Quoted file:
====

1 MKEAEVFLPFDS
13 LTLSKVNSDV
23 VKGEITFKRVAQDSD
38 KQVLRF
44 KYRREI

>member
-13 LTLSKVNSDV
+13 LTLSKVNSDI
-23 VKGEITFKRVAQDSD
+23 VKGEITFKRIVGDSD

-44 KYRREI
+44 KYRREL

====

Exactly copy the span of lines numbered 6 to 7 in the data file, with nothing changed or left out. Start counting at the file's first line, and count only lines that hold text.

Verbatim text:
>member
-13 LTLSKVNSDV